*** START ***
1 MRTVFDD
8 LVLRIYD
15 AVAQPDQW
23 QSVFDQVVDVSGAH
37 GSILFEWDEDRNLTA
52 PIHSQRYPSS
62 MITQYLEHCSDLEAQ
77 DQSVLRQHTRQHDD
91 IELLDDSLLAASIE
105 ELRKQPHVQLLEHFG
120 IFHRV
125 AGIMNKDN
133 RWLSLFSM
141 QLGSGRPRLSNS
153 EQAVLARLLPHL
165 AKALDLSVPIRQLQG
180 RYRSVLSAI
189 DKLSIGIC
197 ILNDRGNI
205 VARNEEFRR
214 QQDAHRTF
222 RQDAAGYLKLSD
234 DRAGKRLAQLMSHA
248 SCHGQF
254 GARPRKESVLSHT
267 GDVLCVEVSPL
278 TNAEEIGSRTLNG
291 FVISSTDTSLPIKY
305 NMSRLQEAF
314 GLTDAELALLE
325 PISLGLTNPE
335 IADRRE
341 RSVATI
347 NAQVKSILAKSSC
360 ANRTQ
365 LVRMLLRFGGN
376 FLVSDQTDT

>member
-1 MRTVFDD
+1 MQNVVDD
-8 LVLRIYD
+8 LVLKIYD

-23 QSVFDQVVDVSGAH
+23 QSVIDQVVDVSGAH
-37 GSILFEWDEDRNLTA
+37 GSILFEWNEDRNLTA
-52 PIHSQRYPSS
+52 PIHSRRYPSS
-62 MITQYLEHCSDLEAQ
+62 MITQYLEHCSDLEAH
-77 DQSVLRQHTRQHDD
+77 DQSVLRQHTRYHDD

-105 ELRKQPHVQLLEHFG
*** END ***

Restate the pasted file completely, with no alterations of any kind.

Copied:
1 MRTVFDD
8 LVLRIYD
15 AVAQPDQW
23 QSVFDQVVDVSGAH
37 GSILFEWDEDRNLTA
52 PIHSQRYPSS
62 MITQYLEHCSDLEAQ
77 DQSVLRQHTRQHDD
91 IELLDDSLLAASIE
105 ELRKQPHVQLLEHFG
120 IFHRV
125 AGIMNKDN
133 RWLSLFSM
141 QLGSGRPRLSNS
153 EQAVLARLLPHL
165 AKALDLSVPIRQLQG
180 RYRSVLSAI
189 DKLSIGIC
197 ILNDRGNI
205 VARNEEFRR
214 QQDAHRTF
222 RQDAAGYLKLSD
234 DRAGKRLAQLMSHA
248 SCHGQF
254 GARPRKESVLSHT
267 GDVLCVEVSPL
278 TNAEEIGSRTLNG
291 FVISSTDTSLPIKY
305 NMSRLQEAF
314 GLTDAELALLE
325 PISLGLTNPE
335 IADRRE
341 RSVATI
347 NAQVKSILAKSSC
360 ANRTQ
365 LVRMLLRFGGN
376 FLVSDQTDT

>member
-1 MRTVFDD
+1 MQNVVDD
-8 LVLRIYD
+8 LVLKIYD

-23 QSVFDQVVDVSGAH
+23 QSVIDQVVDVSGAH
-37 GSILFEWDEDRNLTA
+37 GSILFEWNEDRNLTA
-52 PIHSQRYPSS
+52 PIHSRRYPSS
-62 MITQYLEHCSDLEAQ
+62 MITQYLEHCSDLEAH
-77 DQSVLRQHTRQHDD
+77 DQSVLRQHTRYHDD

-105 ELRKQPHVQLLEHFG